Now it was not without purpose that God sent His Son to dwell among us; to pitch His tent as one of the tents of Israel. [S. John i, 14.]
This coming of Christ to be one of us was an appeal to the social instinct of the human heart; which instinct more than any other has made man what he is.
It is the instinct which has built up the family [76/77] and the state, and which in these latter days God has used to build up the Church.
Every student knows what a mighty part the social instinct has played in the progress of mankind. His love of companionship and the comparative constancy of his affections is that which has made for him the most beneficent of all his institutions, the institution of the family.
From very early times man has sought the woman not only for the gratification of his appetite but also for the satisfaction of his affection. She is not only his mate, she is his companion.
Marriage as a permanent relationship belongs to man.
There is no marriage among the beasts. Divorce is easy among the birds.
The children born to the man and his wife are first their joy, and then their care, their sorrow, and their solace. The long infancy and youth of mankind welds the family.
Those who live for years together must learn to know each other and to love each other. The dog of three months old does not know his brother dog, and fights him as a stranger in the streets. But a man who has lived for years with a fellow man born of the same seed, offspring of the same womb, cannot soon forget that fellow man, and if he hates and kills him, he hates and kills not a stranger, but a brother, and it is his brother's blood that cries from the ground.
During all those long ages before what we call [77/78] civilization began to be, while men were wandering in small companies about the earth, the family was the unit of social organization. Brothers lived together under the rule of the father, not only for a few years but all their lives; children and grandchildren made up the common family.
And as different families came together in conflict, brother had to fight for brother in defence of the common safety, so that when man came forth from that first formative state he brought with him the instinct of brotherhood as one of the strongest instincts of his nature.
And as the family grew into the tribe and the tribe into the nation, the idea of brotherhood was made to cover those larger relationships. The Greek was the brother to every other Greek, and when our Lord would excuse Himself from going to dine with Zaccheus, of whom the people murmured and said " he was a man that was a sinner," Jesus said " this day is salvation come to this house, forasmuch as he also is child of Abraham;" thus appealing to the instinct of brotherhood. No one could deny the right of a brother to help a brother.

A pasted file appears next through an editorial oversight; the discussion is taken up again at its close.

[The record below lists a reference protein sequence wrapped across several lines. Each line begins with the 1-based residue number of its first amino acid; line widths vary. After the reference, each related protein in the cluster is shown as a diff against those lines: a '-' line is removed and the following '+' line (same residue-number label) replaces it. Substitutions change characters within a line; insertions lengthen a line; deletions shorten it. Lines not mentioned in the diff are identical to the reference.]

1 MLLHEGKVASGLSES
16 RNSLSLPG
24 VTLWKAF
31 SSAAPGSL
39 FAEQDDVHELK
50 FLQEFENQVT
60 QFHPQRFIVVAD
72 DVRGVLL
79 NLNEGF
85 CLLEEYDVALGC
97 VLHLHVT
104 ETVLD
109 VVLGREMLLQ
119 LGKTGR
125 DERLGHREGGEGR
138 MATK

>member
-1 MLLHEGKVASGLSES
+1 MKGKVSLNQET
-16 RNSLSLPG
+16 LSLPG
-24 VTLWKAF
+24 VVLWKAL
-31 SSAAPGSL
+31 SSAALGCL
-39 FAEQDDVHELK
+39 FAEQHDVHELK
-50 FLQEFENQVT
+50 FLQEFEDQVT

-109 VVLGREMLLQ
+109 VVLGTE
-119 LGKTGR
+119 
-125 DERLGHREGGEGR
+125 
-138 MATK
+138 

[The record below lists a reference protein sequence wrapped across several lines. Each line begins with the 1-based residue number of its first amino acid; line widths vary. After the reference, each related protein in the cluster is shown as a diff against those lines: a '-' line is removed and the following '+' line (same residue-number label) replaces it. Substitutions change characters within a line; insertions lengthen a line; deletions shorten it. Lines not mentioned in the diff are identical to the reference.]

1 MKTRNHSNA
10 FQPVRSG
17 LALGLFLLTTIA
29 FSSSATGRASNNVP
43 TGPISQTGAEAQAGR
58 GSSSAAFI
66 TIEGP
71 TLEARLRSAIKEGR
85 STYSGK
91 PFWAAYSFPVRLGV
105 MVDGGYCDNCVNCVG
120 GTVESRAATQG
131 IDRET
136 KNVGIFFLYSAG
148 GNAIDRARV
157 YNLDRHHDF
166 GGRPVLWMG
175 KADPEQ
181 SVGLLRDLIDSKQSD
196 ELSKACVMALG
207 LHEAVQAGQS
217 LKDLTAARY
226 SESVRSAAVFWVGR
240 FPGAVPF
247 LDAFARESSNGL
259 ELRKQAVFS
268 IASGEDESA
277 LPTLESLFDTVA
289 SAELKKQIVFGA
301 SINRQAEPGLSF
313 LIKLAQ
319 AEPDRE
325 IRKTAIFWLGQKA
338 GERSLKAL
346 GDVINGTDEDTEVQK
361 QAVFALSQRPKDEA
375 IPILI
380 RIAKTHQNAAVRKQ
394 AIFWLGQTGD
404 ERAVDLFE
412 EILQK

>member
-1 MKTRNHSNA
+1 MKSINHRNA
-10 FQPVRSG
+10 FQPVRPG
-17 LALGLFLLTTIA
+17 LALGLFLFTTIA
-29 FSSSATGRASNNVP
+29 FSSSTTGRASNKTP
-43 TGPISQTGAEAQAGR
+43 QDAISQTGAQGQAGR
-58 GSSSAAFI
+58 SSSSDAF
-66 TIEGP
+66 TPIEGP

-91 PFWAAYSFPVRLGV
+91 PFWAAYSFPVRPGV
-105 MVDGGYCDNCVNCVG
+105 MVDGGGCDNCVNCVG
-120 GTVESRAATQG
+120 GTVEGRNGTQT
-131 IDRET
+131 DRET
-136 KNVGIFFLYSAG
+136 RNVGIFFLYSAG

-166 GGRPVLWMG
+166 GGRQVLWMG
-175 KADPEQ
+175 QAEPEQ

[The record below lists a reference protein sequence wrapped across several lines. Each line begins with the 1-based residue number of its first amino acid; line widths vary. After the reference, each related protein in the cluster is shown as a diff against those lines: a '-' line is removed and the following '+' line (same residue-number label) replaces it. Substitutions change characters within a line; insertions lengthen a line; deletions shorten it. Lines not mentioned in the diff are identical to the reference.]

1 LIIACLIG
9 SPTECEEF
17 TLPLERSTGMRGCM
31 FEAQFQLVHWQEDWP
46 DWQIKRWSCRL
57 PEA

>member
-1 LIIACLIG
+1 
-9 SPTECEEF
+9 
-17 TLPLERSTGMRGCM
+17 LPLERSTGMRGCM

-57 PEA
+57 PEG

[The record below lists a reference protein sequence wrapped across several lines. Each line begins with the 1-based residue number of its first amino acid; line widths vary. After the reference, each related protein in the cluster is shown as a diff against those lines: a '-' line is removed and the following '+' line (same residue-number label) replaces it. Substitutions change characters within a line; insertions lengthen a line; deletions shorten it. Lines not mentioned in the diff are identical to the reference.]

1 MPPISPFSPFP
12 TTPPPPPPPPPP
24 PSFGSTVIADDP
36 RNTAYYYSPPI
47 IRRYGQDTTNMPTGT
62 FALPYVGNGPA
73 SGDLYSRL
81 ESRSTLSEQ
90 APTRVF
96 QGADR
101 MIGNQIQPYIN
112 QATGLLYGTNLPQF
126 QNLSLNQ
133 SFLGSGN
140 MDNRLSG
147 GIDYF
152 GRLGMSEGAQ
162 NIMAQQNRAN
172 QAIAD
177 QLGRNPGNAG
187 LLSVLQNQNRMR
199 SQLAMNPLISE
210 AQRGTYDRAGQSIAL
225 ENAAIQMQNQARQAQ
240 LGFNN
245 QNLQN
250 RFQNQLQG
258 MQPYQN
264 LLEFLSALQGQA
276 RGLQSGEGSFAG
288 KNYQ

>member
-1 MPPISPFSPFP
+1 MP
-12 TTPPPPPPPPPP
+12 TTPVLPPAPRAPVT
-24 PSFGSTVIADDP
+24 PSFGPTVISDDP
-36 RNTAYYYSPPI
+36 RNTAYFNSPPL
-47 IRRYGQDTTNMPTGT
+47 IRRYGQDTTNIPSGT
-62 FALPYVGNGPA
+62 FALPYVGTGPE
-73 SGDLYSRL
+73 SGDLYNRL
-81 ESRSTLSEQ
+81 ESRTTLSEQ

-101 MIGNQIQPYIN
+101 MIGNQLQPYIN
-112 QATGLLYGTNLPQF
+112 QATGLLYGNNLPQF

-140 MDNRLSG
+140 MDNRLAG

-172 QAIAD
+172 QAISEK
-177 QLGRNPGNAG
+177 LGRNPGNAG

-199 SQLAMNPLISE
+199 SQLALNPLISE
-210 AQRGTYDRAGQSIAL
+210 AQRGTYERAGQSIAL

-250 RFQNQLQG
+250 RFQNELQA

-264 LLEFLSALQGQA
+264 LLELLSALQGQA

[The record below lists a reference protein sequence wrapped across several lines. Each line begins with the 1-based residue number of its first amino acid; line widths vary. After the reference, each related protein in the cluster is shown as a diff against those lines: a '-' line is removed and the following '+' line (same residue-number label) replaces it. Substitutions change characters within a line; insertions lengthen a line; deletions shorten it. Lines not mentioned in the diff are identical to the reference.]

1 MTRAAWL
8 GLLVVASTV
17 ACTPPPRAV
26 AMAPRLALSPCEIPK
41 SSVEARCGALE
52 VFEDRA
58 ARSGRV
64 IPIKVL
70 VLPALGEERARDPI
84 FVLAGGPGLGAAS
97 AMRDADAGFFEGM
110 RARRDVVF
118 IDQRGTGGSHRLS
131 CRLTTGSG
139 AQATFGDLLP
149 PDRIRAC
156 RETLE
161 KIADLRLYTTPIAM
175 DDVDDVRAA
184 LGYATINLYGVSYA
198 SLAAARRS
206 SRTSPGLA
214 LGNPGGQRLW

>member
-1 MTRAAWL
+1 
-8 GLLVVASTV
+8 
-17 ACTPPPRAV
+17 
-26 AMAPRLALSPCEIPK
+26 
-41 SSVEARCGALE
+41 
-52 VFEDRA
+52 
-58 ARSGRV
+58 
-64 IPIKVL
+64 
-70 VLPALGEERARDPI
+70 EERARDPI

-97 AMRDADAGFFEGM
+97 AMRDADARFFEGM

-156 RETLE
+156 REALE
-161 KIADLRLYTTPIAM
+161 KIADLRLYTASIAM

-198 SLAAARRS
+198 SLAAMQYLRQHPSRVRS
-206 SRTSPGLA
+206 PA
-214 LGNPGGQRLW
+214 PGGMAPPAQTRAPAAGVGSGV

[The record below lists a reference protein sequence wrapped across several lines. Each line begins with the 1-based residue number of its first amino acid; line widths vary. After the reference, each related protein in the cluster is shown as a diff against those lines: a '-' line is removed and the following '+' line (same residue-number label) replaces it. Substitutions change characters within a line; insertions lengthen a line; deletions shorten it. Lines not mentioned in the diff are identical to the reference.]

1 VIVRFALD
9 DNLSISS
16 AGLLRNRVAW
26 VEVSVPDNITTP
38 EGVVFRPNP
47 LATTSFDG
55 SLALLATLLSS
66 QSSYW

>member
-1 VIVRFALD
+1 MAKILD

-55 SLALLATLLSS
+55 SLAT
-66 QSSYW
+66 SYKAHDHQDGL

What the Christian ideal did was to make the brotherly relation universal. It grasped the very simple fact that the common nature of man proves a common origin; that all men can at last be traced to a single stock, and so in a wide but true sense all men must be brethren.
The Christian ideal carried the origin of man [78/79] back to its ultimate source. It found the origin not in man but in God. It was the common fatherhood of God which made the common brotherhood of man. So when a man was in distress the Christian would turn aside and help him, and in excuse would say of him: "he also is a child of God."
And it was time for this new conception of brotherhood to enter the world. It was necessary for the world to take some wider and more universal conception of the brotherhood of man, or brotherhood itself would perish and the world perish with it.
The brotherhood of the family had been lost in that of the tribe, the brotherhood of the tribe had been merged in that of the nation, and now nationalism itself had been lost in the universalism of the Roman Empire.
And the Roman Empire was only the cover for the most intense and competitive individualism that the world has ever seen.
During the last days of the Republic competition had done its perfect work. Individualism was everywhere rampant. The family relation was gone. The men of Rome mated like creatures of the air and the field, a man would find his solace with a concubine like a beast, and divorce his wife with more than the facility of a bird.